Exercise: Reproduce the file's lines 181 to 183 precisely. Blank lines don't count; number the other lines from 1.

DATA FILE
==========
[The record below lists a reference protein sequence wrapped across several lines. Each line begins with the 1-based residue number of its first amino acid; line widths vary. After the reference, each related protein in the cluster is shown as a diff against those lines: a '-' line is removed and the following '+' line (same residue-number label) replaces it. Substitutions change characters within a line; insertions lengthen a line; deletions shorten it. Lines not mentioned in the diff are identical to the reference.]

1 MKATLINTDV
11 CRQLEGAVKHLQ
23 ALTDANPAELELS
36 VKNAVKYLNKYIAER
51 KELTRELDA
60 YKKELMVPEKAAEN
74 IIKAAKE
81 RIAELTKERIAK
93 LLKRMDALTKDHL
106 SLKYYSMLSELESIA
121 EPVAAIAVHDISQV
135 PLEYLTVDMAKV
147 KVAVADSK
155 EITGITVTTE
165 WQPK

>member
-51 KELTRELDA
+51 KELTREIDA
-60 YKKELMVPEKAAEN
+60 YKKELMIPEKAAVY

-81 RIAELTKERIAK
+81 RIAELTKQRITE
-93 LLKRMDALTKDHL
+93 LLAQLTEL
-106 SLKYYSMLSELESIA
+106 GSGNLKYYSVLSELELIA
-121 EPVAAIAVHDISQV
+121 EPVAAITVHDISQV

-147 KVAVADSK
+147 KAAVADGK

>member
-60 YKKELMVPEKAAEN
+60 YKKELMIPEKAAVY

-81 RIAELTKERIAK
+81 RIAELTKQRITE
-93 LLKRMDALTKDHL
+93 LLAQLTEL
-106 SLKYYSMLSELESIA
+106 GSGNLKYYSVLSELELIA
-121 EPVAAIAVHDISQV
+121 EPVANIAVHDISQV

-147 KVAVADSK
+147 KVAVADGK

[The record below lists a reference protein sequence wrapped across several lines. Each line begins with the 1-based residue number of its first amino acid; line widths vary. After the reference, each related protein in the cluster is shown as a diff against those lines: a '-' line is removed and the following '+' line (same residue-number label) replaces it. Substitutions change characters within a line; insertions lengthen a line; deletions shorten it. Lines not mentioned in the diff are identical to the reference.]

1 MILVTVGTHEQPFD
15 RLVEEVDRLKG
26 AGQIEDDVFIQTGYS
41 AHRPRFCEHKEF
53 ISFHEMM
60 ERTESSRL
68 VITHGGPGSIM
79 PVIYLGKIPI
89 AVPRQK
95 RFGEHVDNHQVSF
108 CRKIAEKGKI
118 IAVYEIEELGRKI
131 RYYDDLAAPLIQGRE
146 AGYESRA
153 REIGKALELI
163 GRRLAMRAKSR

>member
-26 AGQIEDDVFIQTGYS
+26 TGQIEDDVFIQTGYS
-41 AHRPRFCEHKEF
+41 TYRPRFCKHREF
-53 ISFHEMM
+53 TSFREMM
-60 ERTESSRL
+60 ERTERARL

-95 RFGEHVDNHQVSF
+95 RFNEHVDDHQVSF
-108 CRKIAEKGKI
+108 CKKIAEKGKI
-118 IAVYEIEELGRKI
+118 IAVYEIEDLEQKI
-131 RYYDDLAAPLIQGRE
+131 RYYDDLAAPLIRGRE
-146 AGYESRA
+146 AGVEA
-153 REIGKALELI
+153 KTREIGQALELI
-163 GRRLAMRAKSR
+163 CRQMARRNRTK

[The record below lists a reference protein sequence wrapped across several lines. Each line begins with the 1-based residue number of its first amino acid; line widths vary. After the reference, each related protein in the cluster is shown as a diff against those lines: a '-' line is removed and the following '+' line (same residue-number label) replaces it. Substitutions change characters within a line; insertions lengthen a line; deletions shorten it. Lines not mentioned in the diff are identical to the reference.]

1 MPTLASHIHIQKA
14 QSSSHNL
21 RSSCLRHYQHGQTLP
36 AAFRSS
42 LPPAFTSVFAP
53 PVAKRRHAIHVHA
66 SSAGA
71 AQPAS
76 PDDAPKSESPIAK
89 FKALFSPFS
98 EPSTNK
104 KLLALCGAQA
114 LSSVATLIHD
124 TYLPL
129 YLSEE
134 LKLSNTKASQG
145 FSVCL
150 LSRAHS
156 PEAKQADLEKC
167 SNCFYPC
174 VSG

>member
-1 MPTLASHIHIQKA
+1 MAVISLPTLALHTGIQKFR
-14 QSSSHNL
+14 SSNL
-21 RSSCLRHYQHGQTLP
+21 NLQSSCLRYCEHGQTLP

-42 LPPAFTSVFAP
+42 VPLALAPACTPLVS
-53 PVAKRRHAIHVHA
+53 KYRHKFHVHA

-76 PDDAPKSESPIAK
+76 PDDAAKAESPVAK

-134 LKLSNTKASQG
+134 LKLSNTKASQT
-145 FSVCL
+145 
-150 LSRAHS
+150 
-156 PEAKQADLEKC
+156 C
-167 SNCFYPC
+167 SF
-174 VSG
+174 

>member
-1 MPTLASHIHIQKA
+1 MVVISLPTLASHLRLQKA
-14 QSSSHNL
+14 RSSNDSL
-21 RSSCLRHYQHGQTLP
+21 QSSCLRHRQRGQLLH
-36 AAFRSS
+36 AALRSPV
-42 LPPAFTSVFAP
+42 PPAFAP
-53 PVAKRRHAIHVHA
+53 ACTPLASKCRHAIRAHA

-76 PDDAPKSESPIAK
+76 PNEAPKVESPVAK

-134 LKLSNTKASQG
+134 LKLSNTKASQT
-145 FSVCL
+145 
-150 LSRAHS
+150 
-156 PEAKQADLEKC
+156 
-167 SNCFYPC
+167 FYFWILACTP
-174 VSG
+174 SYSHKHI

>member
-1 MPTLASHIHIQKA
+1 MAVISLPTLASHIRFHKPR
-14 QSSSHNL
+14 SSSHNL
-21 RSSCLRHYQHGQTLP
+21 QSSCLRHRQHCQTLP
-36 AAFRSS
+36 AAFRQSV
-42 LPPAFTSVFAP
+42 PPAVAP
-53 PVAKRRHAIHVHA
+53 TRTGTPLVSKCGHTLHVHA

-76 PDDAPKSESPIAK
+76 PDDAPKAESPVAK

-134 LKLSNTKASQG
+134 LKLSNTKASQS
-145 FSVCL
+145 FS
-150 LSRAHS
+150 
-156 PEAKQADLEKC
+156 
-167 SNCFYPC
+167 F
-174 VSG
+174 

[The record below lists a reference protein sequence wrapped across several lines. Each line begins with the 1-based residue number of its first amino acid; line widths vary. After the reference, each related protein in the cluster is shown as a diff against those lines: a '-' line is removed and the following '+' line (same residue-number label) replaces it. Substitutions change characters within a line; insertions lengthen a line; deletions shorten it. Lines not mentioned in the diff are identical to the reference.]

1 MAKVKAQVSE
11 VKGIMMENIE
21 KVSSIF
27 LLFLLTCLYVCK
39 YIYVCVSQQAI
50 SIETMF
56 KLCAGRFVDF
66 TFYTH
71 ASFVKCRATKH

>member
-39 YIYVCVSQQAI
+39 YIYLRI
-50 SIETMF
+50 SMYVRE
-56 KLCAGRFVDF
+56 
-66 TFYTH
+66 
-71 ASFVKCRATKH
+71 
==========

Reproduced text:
+156 
-167 SNCFYPC
+167 F